| Summer in the Sawatch
Belford, Oxford: Summer in the Sawatch
Peaks: Belford, Oxford
Route: Missouri Gulch
Date: June 5, 2010
Length: 11 miles RT
Vertical: 5800 feet
Ascent Party: Dancesatmoonrise & friends along the way...
It's in-between weekend – what's easy and close? Good time to get that west approach for Missouri, Iowa and Emerald. Hey, I'm bringing the flyrod for Clohesy Lake! A few hours in the afternoon over some rising trout is just what the doctor ordered. Sen is in, this will be fun. Last minute I get booked for Sunday and Sen gets booked for Saturday – not looking good. I'll go solo. But it gets worse. Attempt fails.
Creek crossing at Rockdale.
Turns out it's my third failed attempt of a 14er. At least I'm getting smarter. This one gets pronounced DOA just 10 feet from the car and after five minutes of deliberation. If you're going to have a failure, it's best to get it out of the way early.
Creeks are running incredibly high. Michael (Boggy B) warns that the Clear Creek crossing at Rockdale is up to his rocker panels – about 22". Looking at it, I don't like the idea of driving across, and especially trying to get back in the afternoon. A little walk downstream assures me that the runout is treacherous, so no fording either. OK, so there's actually something left in the day after this failed attempt. What's plan B?
Cabin along trail near treeline in Missouri Gulch.
Ah, how about Oxford, just right next door. Snow should be low enough that it would be fun to try and bust a time from last August.
Two miles down the road I bump into some very pleasant company. Ry and Gianna are a very nice Boulder couple I meet in the parking lot – they're planning on Mo' from the east side, then Bel/Ox, and invite me to join.
Belford's NW ridge.
At the Belford turnoff, there's too much snow on the east aspects to do without crampons, and mine are at the car. Axe, poles, and spikes don't seem sufficient for what I'm seeing – plus the hour is late. Ry and Gianna decide to go for it, and plan to catch Bel/Ox next, so I decide to hit Bel/Ox first, and get the beta from them when we meet back in the gulley. I head for Belford. I'm still hoping to bust last year's time; it's not looking all that good.
Huron peaks out from behind Missouri's north ridge.
It's windy and, for a pleasant day, surprisingly chill. I stop to layer up. There are a few snowy areas to cross, but I stay in trail runners the whole way – it's pretty much summer in the Sawatch from this point forward. To my surprise I carve four minutes off last year's time to Belford. Ry and Gianna skip Missouri and summit Belford instead, due to trouble getting across the creek in Missouri Gulch.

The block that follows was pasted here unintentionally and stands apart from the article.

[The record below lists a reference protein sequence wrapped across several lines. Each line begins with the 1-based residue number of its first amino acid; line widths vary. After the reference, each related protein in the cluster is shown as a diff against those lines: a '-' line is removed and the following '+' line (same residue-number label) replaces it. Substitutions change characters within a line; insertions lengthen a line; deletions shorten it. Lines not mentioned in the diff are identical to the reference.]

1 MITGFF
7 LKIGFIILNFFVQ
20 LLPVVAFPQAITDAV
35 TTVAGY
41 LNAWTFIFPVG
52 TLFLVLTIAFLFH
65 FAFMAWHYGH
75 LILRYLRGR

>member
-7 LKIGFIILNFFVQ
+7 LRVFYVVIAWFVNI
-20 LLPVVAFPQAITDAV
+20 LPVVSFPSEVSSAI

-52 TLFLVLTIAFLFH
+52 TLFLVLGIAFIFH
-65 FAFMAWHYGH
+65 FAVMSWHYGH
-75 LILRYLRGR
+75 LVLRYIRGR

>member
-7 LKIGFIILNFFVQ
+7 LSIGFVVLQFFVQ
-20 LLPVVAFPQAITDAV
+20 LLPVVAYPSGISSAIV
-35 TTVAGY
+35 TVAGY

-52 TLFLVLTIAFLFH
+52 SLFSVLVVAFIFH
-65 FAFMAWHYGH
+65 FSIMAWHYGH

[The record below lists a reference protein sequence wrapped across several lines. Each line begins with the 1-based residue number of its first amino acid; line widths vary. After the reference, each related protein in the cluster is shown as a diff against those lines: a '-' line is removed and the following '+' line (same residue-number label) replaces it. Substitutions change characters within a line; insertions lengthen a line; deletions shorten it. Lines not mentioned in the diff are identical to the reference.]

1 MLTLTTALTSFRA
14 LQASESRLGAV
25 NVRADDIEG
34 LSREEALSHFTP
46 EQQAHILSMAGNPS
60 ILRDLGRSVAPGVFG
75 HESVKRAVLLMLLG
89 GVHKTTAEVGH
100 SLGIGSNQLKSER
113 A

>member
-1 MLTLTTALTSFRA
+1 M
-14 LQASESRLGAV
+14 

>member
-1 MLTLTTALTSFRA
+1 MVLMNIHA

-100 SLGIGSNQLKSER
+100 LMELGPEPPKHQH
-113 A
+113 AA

In the saddle between the peaks I'm surprised to bump into Ken, his first trip back after a month's hiatus. He's looking very good. I finally get a chance to meet Jean. They're on their way back over to Belford, and assure me I'll catch up. I head east and get the summit of Oxford to myself.
Harvard's north side, from Mt. Oxford.
The ridge between the two peaks is quite windy today. The only snow to contend with is right at the top of the Belford side, and is easily surmounted without even as much as gaiters.
Connecting ridge back to Belford from Oxford.
Elkhead Pass, Missouri, Iowa, and Emerald.
Beautiful Emerald Peak.
I never notice it on the way up, but I'm reminded of that steep loose section around 13,600 or 13,800 that poses some danger of slipping on the descent. I always seem to slide at least one foot in this section. Lower down, the rock stairs are a real luxury.
Ice Mountain hides behind Missouri's summit.
I join Ken and Jean to hang out in the sun on the big rock in the upper gulley at the base of the steep section. It's a lot warmer and calm down here – we change into T-shirts and chat as we head down.
It's a really festive atmosphere, with lots of folks out today. We bump into Austin Porzak and his friend Richard. Austin just finished his 34th 14er ski descent from Missouri. The five of us chat as we head back to the cars on a warm early summer afternoon.
Ken and Jean.
Clear Creek, seen from the footbridge at the Missouri Gulch TH.
As we cross the bridge below, the raging torrents beneath confirm the decision earlier that morning to let the west approach go – for now. It may be another three weeks or more before that stream is fordable…
Of course, there's always Pine Creek… : )
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